My grandmother sings the blues to my mother in
heaven. Lullabies. Hymns. Toneless and beautiful.
How did they find each other?
This is how long it is between stories never told.
Who makes the rules for memory? Soft, folding
things that make up patterns.
Once there was a riddle. Its name was love. It
carried a long distance, like faith and loneliness.
A riddle solved is a disappointment.
Sometimes I carry a tune for years, remember it
differently—think I composed it. My grandmother
holds my infant mother and asks about me.
She is almost complete now and I feel a ravel begin,
a slow sensation. I tie another knot and move more
My mother used to teach me embroidery: “This is a
French Knot,” she would tell me, “for the centers of
flowers, and this is a Satin Stitch for their leaves.”
And we would sit in my childhood for hours, making
arm rests, and head-rests, pillow cases
and pretty dresser scarves.
THE CHARCOAL SKETCH
After Child on Horse by William M. Duff
like a primitive mural
on a gray wall:
a thin-legged, feisty horse,
rounding its back—
Watch Me arms
TREMOLO FOR A VIOLIN
This exalting music—its power—
to be moved beyond listening,
to merge into and become
what it is—find my soul—
weep for the healing
I trust to find
in this sad
The Dying Note
Listening still to music’s echo
fill the long-empty theatre
where the old violinist—
in his last performance,
holds the bow just a
Raucous music, holding its noise still,
like a metronome at a loss,
before the measuring of
the echo—the silence
that rings in the room
The Still Air
All the driven winds have done their worst,
wind chimes have quit their clamoring,
the air no longer trembles,
tiny breezes steal in,
two unbroken chimes
touch each other—
In Loving Memory
Do you remember how the old bell
of the tiny church would echo
to all the listening dead
and those who did not stay,
how the church tower
can still echo
its heart out
THE SIGN-OFF HYMN ON TV
late at night
in each other’s arms
for a reason
why I wept, and I wept the harder…
Fragmentary. This old light out of older light. Repetitions.
Believe in it. Let it lead you into its farther self. You can
go as deep as you dare. Its name is night. It has many stars.
Count them. Take forever. A child sits watching you, blow-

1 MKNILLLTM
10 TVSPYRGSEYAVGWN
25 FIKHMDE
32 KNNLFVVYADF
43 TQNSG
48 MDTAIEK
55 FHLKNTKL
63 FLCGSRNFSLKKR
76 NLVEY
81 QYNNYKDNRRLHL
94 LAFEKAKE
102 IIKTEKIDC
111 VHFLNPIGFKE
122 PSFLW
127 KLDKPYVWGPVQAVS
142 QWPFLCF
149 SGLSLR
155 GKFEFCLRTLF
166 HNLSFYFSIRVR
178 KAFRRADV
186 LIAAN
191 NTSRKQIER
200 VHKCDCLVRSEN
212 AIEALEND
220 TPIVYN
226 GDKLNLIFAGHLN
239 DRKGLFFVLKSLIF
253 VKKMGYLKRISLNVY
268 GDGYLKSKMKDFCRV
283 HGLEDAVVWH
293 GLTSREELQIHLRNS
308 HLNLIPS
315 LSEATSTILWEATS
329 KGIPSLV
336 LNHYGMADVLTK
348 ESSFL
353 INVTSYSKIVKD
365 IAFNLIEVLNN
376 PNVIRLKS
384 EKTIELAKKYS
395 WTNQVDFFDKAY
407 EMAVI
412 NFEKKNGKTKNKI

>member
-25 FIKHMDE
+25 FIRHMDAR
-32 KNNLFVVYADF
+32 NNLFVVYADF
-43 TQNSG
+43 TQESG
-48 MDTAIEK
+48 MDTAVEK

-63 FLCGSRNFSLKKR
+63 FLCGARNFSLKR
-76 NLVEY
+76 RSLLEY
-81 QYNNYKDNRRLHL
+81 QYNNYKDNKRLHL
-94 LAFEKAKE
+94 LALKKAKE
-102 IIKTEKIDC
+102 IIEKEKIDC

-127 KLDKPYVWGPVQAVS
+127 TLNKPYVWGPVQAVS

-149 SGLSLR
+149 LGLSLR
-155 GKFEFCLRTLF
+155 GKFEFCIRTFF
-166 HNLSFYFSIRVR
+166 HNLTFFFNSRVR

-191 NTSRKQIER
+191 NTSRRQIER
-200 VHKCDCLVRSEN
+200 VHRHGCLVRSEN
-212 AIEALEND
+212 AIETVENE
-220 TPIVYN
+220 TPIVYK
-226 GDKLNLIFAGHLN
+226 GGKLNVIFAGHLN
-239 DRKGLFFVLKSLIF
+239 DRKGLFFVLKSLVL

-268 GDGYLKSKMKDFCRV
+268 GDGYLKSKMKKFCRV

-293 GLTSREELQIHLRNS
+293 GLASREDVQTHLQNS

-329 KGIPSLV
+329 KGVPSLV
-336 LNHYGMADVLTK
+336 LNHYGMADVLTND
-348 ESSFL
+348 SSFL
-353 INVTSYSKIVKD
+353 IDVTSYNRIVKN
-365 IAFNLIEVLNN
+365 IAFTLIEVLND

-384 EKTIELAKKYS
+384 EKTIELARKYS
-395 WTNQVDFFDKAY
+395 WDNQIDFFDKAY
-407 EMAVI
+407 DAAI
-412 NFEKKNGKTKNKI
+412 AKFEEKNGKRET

ing soap bubbles into planets. Wings without angels fly
everywhere. Oh, this is such a night. Go with joy, that old
foe of sorrow. Tell the child not to cry. The child does not
listen. The child rubs an old tear into its eye, watching you
for pity. You are both lost and at home in this night-city
which has opened up its wing for you. Do not try to under-
stand this—you are not here. The child has dreamed you.
Hold the child until you die.
(first pub. in Blue Violin, 1999)
The music that haunts the most
is always blue, the kind of blue
that merges into black and gray,
that comes from every ragged hurt
there is to share and what the
inarticulate will ever try to say;
some city-street-musician plays it
every day—wailing inward like a
winter soul, long-beaten down and
long-removed from hymn or lullaby,
though, here, the lost still try to
pray—too poor for more than what
they have become, scavenging at
emptiness with hungry hands, being
everything the street blues say.
It is only a thought away—and reachable—this
horizon. There is enough strength and enough
breath. There is the path, already traveled. Oh,
how many, and how many more. I dig into
memory. Have I passed here before—is there
a valley beyond—another mountain?
what singing sound
what silence to fill
for then is now
time for the celebration
someone has told the bells
and they ring
who will come
from where do they come
—all this echoing—
silence now . . . .
MY SHOES FILL WITH FLOWERS
My feet are bare—
it is another winter.
but where am I—
I am on a far hill
that moo at me—
but I love them —
the soft grass of distance
the strange maneuver
of my winter mind.
Many thanks to Joyce Odam for her bells and music on this Christmas Day, 2018! Joyce says the tremolo form is “a gradation form of nine lines in descending order of 9,8,7,6,5,4,3,2,1 syllables with subject matter that evokes a tension of human emotion as can be felt in response to music (such as a perfectly-executed ‘tremolo’ of a violin).
Our new Seed of the Week is for New Year’s: Starting Fresh. Send your poems, photos & artwork about this (or any other) subject to firstname.lastname@example.org. No deadline on SOWs, though, and for a peek at our past ones, click on “Calliope’s Closet”, the link at the top of this column, for plenty of others to choose from.
. . . and let there be peace.
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